DOI: 10.3390/microorganisms12030538 ISSN: 2076-2607

Endogenous Microbacteria Can Contribute to Ovarian Carcinogenesis by Reducing Iron Concentration in Cysts: A Pilot Study

Naoki Kawahara, Shoichiro Yamanaka, Kyohei Nishikawa, Motoki Matsuoka, Tomoka Maehana, Ryuji Kawaguchi, Naoki Ozu, Tomomi Fujii, Aya Sugimoto, Akihiko Yoshizawa, Fuminori Kimura
  • Virology
  • Microbiology (medical)
  • Microbiology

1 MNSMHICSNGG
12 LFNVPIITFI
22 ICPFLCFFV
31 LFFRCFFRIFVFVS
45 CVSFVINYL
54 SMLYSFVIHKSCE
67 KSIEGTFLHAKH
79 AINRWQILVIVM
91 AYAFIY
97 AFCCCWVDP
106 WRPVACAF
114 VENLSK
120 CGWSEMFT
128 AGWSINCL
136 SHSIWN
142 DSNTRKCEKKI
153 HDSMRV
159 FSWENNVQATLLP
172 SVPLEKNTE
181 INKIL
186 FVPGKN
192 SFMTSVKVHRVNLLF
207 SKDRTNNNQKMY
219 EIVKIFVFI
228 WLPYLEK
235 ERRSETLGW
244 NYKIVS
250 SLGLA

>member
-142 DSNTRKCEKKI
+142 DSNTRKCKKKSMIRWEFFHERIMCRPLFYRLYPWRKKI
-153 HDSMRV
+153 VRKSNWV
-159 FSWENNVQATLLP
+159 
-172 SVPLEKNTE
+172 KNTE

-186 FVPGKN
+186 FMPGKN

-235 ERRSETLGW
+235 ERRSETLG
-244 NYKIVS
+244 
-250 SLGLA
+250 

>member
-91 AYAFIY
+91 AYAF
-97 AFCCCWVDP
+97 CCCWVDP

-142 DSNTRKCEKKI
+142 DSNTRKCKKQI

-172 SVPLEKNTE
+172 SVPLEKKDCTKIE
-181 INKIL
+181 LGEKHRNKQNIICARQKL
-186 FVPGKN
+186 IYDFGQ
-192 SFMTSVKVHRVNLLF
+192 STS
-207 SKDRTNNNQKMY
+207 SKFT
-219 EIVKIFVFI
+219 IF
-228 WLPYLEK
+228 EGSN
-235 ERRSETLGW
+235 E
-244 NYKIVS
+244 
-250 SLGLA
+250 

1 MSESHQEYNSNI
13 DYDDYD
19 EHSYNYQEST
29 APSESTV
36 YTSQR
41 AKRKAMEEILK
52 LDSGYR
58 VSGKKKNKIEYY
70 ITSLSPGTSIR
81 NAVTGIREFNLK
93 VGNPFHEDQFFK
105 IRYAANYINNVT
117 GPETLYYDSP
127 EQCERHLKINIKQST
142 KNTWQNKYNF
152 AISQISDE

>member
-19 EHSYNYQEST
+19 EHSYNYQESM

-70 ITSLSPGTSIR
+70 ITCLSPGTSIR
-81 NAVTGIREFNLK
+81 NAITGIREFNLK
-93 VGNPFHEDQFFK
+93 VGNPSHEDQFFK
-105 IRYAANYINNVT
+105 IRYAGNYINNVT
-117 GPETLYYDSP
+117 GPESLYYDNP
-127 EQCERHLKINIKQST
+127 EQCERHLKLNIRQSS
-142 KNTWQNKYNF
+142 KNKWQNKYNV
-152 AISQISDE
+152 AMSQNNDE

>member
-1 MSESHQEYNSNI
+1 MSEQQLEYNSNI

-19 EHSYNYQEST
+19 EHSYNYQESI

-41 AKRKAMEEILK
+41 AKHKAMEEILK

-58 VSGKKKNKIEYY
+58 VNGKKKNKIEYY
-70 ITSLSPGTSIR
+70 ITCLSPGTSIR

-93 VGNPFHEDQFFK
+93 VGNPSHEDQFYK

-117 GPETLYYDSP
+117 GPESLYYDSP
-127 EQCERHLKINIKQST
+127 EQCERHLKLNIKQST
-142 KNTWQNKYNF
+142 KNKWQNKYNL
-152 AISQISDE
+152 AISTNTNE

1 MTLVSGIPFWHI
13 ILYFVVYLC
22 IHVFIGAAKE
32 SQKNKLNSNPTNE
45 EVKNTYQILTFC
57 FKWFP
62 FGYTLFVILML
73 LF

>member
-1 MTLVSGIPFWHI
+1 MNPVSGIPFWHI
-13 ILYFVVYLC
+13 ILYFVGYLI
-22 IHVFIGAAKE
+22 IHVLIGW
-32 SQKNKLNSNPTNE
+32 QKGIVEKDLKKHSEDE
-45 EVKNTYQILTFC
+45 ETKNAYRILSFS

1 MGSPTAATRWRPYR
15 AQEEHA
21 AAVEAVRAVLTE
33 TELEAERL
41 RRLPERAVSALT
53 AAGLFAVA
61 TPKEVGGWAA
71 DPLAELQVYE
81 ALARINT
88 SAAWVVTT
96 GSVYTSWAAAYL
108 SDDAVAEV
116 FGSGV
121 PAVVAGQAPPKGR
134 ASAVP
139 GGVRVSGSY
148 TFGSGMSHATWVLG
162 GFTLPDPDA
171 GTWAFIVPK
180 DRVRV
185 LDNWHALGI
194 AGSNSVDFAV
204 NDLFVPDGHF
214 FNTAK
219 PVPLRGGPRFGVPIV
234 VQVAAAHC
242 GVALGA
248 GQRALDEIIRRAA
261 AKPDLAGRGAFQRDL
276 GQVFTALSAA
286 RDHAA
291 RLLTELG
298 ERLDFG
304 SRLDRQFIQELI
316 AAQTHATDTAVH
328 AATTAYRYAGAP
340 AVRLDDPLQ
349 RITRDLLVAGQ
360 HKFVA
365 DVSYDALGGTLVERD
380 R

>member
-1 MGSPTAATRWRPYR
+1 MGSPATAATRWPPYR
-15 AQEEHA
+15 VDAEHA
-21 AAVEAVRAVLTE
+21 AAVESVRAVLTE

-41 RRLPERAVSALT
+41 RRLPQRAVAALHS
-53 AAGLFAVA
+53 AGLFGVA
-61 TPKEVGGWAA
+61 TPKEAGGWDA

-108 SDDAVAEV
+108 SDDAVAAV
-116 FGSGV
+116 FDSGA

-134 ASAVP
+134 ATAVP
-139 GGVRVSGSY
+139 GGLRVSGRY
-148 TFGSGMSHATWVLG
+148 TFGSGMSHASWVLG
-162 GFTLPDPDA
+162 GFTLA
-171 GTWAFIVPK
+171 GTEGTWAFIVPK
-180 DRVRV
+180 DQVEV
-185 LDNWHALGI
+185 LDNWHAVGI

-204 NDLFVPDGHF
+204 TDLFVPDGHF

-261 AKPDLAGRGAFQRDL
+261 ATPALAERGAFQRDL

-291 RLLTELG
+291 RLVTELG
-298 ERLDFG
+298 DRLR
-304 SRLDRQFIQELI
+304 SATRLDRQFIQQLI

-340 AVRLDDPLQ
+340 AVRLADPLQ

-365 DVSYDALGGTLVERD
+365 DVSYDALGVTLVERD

Among epithelial ovarian cancer, clear cell carcinoma is common for chemo-resistance and high mortality. This cancer arises from benign ovarian endometrioma (OE), which is a high oxidative stress environment due to the cystic retention of menstrual blood produced during menstruation and the “iron” liberated from the cyst. There has been strong evidence that the iron concentration in OE decreases when they become cancerous. A decrease in iron concentration is a necessary condition for the formation of cancer. However, the mechanism of carcinogenesis is not yet clear. In the current study, the bacterial flora in endometriosis-associated ovarian cancer (EAOC), including clear cell carcinoma, and their origin, OE, were investigated using next-generation sequencing. The Shannon index in the genus level was significantly higher in EAOC than in OE fluids. Among several bacterial flora that were more abundant than benign chocolate cysts, a number of bacterial species that correlate very well with iron concentrations in the cysts were identified. These bacterial species are likely to be associated with decreased iron concentrations and cancer development.

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